Thursday, April 26, 2018

Sepilok - Day 3

We had some light rain overnight but nothing like the thunder and lightning the previous morning.  In fact, the sky was clear when I looked outside.  So, we had high hopes when we met at 6AM to head once again to the RDC.

Waiting for us promptly at 6AM was Gomi.  My first impression was that this guy couldn't be more than 15 years old.   My second impression wasn't much better when we learned that we would have to shuttle to the RDC since a tiny taxi was the only vehicle he could get.  Weird...but OK.

We joked to ourselves that maybe Gomi wasn't old enough to drive yet which is why he hired a taxi.

Once at the RDC, all this was forgotten as we headed up a canopy walk and Karen spotted a flying squirrel that was climbing up a tree.  It was hard to see but I, not Gomi, noticed a better vantage point and we all headed there.  Seeing a Flying Squirrel in the day time would be a real treat.

Once we got to the new vantage point, we could see the squirrel high in a tree and it appeared to be eating. It was a Giant Red Flying Squirrel. But, with the sun behind it, it wasn't great for photos.  This Wallace's Hawk Eagle nearby also seemed interested...

Wallace's Hawk Eagle

We watched the squirrel move around in the tree eating and we all hoped that it might decide to glide.  As minutes passed our arms got tired from holding up cameras, binocs, etc so we weren't paying as close attention as we should have been when the squirrel took off and literally glided right over our heads.  It was extraordinary to watch but with my camera down at that exact moment I had to raise it quickly and just shoot from the hip.  The result is far from a perfect picture but I do find it interesting since you can see the membrane and its rear appendages pretty well:

Red Giant Flying Squirrel...flying past

Once the squirrel landed on its target tree, the Wallace's Hawk Eagle came swooping in.  It was sort of a half hearted attack if you ask me but it was still fun to see and I managed to get a photo as the squirrel snapped at the eagle:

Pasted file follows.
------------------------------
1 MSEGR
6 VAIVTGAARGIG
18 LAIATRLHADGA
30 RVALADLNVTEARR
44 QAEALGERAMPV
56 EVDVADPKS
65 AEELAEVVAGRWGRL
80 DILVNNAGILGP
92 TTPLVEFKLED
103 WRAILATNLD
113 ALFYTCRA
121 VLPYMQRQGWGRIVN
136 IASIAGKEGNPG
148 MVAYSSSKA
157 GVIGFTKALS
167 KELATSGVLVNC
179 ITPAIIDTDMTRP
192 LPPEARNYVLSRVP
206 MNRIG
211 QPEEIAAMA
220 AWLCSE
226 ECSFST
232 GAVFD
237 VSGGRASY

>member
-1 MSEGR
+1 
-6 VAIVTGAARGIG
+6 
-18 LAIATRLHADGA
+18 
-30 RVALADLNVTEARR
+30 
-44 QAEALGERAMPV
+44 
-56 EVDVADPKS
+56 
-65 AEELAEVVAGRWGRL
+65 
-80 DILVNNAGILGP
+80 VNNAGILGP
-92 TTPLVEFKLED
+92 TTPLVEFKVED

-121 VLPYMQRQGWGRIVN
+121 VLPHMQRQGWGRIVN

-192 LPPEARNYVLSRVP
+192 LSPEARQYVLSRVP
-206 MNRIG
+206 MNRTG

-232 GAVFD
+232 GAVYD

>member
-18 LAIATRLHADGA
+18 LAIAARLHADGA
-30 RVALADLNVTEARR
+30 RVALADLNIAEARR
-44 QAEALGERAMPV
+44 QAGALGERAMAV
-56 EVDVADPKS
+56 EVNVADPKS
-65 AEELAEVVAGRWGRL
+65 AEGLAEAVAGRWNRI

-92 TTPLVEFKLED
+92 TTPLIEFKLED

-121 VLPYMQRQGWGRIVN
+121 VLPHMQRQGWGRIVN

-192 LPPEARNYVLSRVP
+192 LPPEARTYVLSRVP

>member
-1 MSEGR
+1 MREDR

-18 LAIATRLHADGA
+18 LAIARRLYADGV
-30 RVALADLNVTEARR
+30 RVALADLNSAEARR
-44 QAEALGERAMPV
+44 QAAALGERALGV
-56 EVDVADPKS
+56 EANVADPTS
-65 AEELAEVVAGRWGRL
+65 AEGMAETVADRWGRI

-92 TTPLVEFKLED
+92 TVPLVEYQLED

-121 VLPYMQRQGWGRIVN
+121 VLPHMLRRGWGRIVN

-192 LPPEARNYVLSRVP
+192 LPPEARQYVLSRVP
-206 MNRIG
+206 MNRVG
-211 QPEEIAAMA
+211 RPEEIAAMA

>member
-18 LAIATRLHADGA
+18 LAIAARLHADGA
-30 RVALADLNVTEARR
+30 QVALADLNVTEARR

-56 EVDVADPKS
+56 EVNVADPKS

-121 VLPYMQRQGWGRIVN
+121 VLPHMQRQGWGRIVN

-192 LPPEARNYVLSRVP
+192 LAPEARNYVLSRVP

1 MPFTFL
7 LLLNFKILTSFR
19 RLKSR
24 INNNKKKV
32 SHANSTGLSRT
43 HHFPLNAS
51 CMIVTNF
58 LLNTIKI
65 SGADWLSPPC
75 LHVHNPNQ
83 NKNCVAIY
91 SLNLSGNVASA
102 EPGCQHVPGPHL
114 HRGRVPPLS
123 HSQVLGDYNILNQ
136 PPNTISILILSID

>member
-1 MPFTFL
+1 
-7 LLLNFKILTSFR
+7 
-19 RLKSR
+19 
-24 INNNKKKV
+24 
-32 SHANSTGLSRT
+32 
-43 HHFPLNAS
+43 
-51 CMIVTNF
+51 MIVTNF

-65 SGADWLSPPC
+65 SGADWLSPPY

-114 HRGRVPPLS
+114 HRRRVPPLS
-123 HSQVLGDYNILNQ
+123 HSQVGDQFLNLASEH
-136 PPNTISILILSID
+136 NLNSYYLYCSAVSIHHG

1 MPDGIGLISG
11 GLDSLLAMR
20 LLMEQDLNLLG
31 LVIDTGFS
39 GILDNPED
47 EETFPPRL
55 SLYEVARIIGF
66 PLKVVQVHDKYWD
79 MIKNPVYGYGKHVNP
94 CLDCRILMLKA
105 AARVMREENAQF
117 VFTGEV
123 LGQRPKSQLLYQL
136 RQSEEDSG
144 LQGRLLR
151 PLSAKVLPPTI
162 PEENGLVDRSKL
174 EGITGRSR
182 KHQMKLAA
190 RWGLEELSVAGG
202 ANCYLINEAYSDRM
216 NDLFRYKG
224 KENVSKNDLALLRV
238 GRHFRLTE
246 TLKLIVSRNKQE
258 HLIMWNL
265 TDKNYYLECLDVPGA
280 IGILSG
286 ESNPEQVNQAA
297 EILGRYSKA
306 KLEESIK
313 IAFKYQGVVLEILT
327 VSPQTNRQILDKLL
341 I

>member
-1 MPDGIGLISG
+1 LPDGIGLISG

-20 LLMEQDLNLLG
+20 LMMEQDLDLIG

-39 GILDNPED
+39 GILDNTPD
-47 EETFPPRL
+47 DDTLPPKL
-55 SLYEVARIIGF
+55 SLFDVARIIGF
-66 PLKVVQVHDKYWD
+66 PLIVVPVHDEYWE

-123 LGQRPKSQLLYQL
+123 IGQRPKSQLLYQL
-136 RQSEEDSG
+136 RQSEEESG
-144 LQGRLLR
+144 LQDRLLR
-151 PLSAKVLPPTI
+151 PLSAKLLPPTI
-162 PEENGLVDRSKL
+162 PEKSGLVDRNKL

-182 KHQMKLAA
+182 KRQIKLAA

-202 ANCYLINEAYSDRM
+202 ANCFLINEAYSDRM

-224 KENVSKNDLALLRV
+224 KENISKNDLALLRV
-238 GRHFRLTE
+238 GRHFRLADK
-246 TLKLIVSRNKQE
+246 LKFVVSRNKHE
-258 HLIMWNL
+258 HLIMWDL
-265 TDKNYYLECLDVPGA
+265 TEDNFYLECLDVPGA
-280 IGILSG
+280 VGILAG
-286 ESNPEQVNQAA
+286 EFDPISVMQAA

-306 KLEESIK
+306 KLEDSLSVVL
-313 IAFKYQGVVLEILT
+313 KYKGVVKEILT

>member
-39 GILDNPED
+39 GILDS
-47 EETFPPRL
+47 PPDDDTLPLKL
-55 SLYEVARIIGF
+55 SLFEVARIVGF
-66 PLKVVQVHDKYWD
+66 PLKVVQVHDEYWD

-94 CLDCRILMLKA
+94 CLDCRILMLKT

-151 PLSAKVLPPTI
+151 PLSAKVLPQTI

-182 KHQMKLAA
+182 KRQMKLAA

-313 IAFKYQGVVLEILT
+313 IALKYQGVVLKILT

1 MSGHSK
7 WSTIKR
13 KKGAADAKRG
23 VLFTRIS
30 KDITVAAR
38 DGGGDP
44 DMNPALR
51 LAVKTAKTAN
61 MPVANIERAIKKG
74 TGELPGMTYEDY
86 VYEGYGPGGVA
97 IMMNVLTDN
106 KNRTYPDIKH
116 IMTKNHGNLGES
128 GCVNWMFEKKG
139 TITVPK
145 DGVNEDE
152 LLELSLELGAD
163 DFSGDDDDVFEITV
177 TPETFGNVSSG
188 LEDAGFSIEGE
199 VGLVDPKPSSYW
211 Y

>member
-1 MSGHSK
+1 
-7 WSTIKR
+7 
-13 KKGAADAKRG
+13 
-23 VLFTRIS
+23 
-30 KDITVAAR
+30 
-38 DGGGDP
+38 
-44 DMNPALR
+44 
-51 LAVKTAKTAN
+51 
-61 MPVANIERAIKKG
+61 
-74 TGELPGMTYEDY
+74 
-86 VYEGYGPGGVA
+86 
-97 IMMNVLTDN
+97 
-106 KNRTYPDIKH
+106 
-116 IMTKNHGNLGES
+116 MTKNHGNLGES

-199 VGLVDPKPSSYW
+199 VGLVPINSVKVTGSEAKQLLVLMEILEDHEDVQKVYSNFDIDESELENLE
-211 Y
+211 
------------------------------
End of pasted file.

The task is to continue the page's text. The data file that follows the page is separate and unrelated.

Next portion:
Eagle vs. Squirrel

The eagle gave up quickly which left the squirrel in perfect light for a few photos:
Squirrel Wins!

Climbing to Safety

Soon, the squirrel climbed up that tree and out of sight.

It was really a fantastic experience to see.  We had seen flying squirrel before but seeing one fly over our heads in the daytime and then climb up a tree in morning light was really special.

I chatted a bit with Gomi and learned that he had been guiding for 7 years (So, he must have started when he was 8 I said to myself) and Gary (our guide the past two days) was one of his "best friends".  Hmmm...that's weird since Gary said he didn't know him...

Next we (not Gomi) saw some birds in a far tree.  I identified them as Dollar Bird's since we just saw one earlier in the trip and I know what they look like.  Gomi said no...they were Red-breasted Parakeets.  Say what?...they are blueish green.  Hmmm....not a good sign considering those birds aren't even supposed to be in Sabah.

The only other excitement during this morning activity was a bit later when Tim (not Gomi) yelled out "Snake"!  There had been a snake apparently a few feet away that quickly crawled into the nearby bushes.  We all got close to take a look. We saw its body which was grey with a white stripe down the back.  Gomi identified it as a Gray Cobra and told us to be careful as he backed away a bit behind all of us.  Hmmm...I am no cobra expert but I had never heard of a Gray Cobra before.  We kept looking, of course, hoping the snake would come out but it stayed in the leaf litter slithering calmly along and was mostly obscured.  At one point, I was able to get a picture of its head:
White-bellied Rat Snake

It had a really big eye and sure didn't look like a Cobra head to me.  But, at this point we could only assume that Gomi was right so we were excited to see a Cobra on "our" terms basically.

Gomi did have a cell phone and apparently reached out to friends about the snake and a little bit later told us it was actually a King Cobra.  Wow, that would be cool.  But, I still had my doubts on that ID.

Next, we mentioned that we wanted to try to find the Racer snake we saw with Gary yesterday to see if it was still there.  We didn't know exactly where it was but we knew we passed Gary's office in the RDC right after seeing the snake.  Since Gomi and Gary were "Best Friends" we figured this was a good clue.  Gomi indicated he knew where to go and we followed him down the path which lead directly.......

out of the RDC and no where near where we wanted to go.  Oh well...

We "shuttled" back to the lodge in the same tiny taxi for lunch and rest.  But, Karen and I always say that we can "rest when we get home".  So, we decided to take the short jungle walk on the grounds of the lodge.  This was a really good decision with one minor "gotcha".